Kobo Glo HD Review

The Kobo Glo HD is an excellent e-reader at a very appealing price point, although as always there’s a bit of regrettable vendor lock-in at play.
e-readers as a category are in an interesting spot, because there’s so very many other devices you can use to read short or long books of any type. E-Reader vendors point to the lower eyestrain from e-ink devices, along with the long battery life of these devices as key selling points against tablets, smartphones or even laptop reading.

Kobo Glo HD: On the plus side

It’s against that framework that you’ve got to assess Kobo’s latest e-Reader, the high resolution Glo HD. It’s broadly similar to most other e-readers, were it not for the fact that there’s really only two major players left; Kobo and its much larger rival, Amazon with its Kindle line.
See also:
E-Reader users “Read Ten Times As Much”
The Kobo Glo HD measures in at 157 x 115 x 9.2 mm with a carrying weight of 180 grams. That gives it a reasonable heft in the hand without being overly heavy for lengthier reading sessions. It’s still rather resolutely a plastic device, with a light pattern on the rear that stops it from being too slippery.
There’s only a single button, which controls its on/off state and nothing else; everything else the Kobo Glo HD can do is done via its touchscreen. Kobo provides a desktop app for PCs and Macs, as well as distinct apps for Android and iOS, although that’s more a direct reading app than a particular inducement to purchase a Kobo Glo HD.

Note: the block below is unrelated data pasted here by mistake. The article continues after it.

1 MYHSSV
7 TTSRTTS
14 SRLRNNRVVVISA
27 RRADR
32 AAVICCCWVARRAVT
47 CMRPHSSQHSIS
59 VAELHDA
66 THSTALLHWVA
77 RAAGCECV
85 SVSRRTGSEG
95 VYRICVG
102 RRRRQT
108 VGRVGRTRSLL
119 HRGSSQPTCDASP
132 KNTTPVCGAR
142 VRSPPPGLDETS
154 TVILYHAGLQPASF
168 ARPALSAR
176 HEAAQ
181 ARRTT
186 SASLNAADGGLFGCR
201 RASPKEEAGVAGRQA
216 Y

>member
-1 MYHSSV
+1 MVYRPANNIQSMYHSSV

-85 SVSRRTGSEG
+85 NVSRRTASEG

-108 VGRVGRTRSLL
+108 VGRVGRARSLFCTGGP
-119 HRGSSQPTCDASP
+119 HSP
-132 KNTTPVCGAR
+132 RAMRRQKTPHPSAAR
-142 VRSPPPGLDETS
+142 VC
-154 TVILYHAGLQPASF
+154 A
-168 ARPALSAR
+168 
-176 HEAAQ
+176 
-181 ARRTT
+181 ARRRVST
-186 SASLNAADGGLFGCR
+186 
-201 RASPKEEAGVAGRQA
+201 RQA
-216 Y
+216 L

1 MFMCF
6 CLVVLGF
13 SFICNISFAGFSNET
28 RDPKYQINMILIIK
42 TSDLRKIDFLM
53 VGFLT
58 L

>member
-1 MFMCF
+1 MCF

So what makes the Glo HD an “HD” device? It’s the 1448×1072 300ppi display screen, which is extremely sharp for an e-ink display. Don’t expect to be watching movies on this thing, not that you can, but for straight text and illustrations it’s a very pleasant reading device, with a choice of fonts and sizes to suit your reading taste. You can probably work out why it’s a “Glo” e-reader, with an inbuilt light that provides good illumination at an adjustable level. I found that full whack brightness was a bit too much for my eyes. Leaving it at around 25 per cent brightness worked well, and should ensure that the Kobo Glo HD’s battery lasts a decent length of time.
As with any e-ink device, the refresh from page to page involves an entire screen “wipe” style effect, which takes some getting used to. The Kobo Glo HD’s 1GHz processor does a fair job of keeping things nippy if you’re a particularly quick reader, but there’s little of the smooth animation you might find on a tablet-based e-reading app, and that’s always going to be a limitation of the use of e-ink technology.
Kobo’s primary interface is very easy to learn, with your own purchased or imported books front and centre, as well as a link to Kobo’s eBook store. The Kobo Glo HD supports 802.11b/g/n Wi-Fi for connectivity, and like every other e-reader before it, that only kicks in as a connection when you actually need it for browsing the Kobo store or using the beta web browser. E-Ink browsing remains, as it always has, a distinctly weird experience; generally functional if only just so. It’s certainly not why you’d buy the Kobo Glo HD.

The Kobo Glo HD can browse the web, as long as you're happy with the Web experience as it was in, say, 1998.
The Kobo Glo HD can browse the web, as long as you’re happy with the Web experience as it was in, say, 1998.

You’d buy one to read eBooks, and here the Kobo Glo HD works very well within the constraints of its 6 inch display. The reality here is that the e-reader market has matured very slowly, and while I can see the differences in page resolution and speed of page turning in the Glo HD, this is much more a device you’d buy as a replacement for a broken e-reader, or as a first e-reader, rather than as an upgrade per se.